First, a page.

Child With Spoon Boy receiving a vaccination A project team meeting
Two NORC researchers in conversation
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Children and Youth

Children, adolescents, and young adults—as well as their families—need every opportunity to grow and develop to become healthy, educated members of society. Children and youth have a multitude of needs that can affect their development and well-being and which influence and define their adult lives. During childhood and adolescence, this population needs to receive appropriate preventive health care and accumulate significant knowledge through their families, friends, and health and education institutions. In order to help assure healthy growth and development, children and youth must create positive interactions with family members and caregivers, teachers, and others as they navigate through critical transition periods and an array of risks and challenges.

NORC’s research in this field promotes overall child well-being and development. In addition to the NORC experts in this subject area, we also work closely with leading nonprofit child research centers like Chapin Hall at the University of Chicago and Child Trends®, to assess the systems that protect and support children and their families, specifically schools, healthcare, foster care, child care infrastructure, and social welfare programs. NORC is experienced in child health insurance coverage, with projects that have supported Centers for Medicare and Medicaid Services. Additionally, NORC has developed an expertise in reaching some of the most vulnerable young people throughout the United States. 

NORC’s pioneering work in longitudinal studies of students provides an outstanding foundation for developing new knowledge about development and achievement. In the early 1960s, NORC sociologist, writer, and Roman Catholic priest Andrew M. Greeley examined the effects of parochial schools, reversing popular wisdom on the subject. More recently, NORC conducted national longitudinal studies on the No Child Left Behind federal education mandate and the Evaluation of Comprehensive School Reform.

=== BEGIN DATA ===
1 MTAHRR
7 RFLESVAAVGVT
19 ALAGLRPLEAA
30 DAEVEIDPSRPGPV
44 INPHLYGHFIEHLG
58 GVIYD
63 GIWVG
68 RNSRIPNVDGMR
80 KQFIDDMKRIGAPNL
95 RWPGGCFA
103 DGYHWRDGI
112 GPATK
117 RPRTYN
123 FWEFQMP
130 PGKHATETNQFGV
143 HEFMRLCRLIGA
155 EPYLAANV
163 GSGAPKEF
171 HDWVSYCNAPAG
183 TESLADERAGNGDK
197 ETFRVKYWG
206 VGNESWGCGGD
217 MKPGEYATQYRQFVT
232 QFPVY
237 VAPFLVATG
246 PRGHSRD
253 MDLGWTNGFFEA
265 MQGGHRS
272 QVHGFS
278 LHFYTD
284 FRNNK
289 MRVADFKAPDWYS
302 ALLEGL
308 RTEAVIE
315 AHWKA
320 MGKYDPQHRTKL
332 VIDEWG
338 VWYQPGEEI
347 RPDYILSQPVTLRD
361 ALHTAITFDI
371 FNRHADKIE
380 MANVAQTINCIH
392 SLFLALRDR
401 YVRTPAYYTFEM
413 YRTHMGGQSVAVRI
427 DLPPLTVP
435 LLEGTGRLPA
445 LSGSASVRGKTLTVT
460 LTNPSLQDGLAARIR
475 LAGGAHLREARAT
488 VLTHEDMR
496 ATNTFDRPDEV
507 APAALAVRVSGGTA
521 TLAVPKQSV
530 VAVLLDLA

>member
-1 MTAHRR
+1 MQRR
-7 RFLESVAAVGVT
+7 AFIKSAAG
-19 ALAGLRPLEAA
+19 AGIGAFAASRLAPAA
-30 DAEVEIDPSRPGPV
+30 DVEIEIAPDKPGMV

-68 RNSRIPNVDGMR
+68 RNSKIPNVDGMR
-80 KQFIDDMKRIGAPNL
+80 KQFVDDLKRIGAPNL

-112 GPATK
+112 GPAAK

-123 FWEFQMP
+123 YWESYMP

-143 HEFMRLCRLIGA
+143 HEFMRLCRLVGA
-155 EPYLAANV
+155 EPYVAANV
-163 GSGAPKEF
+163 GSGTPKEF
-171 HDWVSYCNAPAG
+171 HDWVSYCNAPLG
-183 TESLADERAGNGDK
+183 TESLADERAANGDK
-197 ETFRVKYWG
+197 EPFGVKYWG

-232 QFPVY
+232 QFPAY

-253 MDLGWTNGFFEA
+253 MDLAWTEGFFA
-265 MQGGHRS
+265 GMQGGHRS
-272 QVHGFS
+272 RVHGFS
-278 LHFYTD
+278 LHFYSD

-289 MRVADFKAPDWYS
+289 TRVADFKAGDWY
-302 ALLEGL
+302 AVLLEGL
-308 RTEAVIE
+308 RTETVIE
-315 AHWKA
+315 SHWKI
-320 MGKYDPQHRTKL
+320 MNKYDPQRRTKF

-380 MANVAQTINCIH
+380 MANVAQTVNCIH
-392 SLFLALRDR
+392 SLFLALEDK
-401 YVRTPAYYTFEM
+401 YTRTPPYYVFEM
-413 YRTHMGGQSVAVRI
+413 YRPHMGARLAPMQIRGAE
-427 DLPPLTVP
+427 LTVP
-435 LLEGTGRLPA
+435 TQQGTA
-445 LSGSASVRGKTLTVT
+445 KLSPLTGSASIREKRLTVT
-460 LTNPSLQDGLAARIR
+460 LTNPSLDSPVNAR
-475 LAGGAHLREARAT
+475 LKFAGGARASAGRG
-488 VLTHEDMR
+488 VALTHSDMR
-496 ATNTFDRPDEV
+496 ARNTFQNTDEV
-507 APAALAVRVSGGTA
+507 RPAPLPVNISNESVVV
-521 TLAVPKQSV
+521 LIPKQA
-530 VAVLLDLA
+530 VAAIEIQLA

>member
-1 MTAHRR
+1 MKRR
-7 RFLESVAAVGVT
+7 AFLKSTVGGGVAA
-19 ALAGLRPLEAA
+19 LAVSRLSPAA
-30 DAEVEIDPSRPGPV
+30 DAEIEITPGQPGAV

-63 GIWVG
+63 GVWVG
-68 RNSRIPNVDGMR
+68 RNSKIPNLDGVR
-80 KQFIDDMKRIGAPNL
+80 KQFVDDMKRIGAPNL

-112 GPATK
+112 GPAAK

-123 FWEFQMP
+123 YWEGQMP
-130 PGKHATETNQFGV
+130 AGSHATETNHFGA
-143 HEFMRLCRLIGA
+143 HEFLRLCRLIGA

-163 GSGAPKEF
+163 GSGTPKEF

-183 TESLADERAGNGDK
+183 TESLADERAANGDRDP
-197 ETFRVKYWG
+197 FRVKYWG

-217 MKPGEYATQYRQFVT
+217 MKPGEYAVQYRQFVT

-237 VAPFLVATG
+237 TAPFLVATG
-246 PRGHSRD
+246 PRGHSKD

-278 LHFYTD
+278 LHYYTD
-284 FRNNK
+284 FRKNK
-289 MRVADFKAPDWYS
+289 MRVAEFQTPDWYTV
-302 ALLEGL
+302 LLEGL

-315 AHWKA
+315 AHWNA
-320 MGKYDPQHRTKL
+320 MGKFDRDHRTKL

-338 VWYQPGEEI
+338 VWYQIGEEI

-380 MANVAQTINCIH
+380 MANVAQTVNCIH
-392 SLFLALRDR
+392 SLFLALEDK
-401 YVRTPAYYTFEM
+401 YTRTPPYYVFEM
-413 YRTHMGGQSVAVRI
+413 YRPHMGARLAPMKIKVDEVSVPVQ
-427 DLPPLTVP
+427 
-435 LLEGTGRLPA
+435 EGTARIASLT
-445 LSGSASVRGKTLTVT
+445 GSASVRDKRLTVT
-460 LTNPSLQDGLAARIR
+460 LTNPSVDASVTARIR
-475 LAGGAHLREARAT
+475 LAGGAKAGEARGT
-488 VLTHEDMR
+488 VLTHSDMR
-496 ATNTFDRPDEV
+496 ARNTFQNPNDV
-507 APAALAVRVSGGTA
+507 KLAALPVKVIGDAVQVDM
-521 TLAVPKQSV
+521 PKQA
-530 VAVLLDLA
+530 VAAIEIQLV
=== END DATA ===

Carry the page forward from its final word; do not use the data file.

In addition to studies of students, NORC has a rich history of conducting research about American youth.  During the 1970s, our landmark National Longitudinal Surveys of Youth (NLSY) followed 12,000 youth as they entered the labor market, through family formation and now into retirement, creating a rich body of data on the experiences of the largest generation since World War II.  In the late 1990’s NORC began a new NLSY cohort of 9,000 youth.  Both the NLS79 and NLS97 are ongoing cohorts which inform labor policy and provide a rich database for researchers in many academic disciplines.


Critical information about especially vulnerable children and youth has been provided by many NORC studies, including

  • The Chafee Foster Care Project—a study that followed youth as they aged out of foster care. 
  • Runaway and Homeless Youth Study—examined and reported on issues related to vulnerable, at-risk youth.  
  • The Making Connections Survey—collected data from residents in poor urban communities in ten cities; data collected about the children living in these households included school readiness measures, engagement in after-school activities, and health status.  
  • The Resident Relocation Study— an interview with adolescent youth about experiences in school, engagement in pro-social activities, and aspirations for the future was included in the most recent round of data collection in this study of residents living in public and subsidized housing. 


NORC studies also generate data essential to keeping young people healthy, with projects such as

  • National Immunization Survey—the field’s largest continuous phone survey—provides valuable information on the immunization rate of young children and adolescents.
  • National Children’s Study— examines the effect of the environment on the growth, development, and health of children across the United States from before birth until age 21.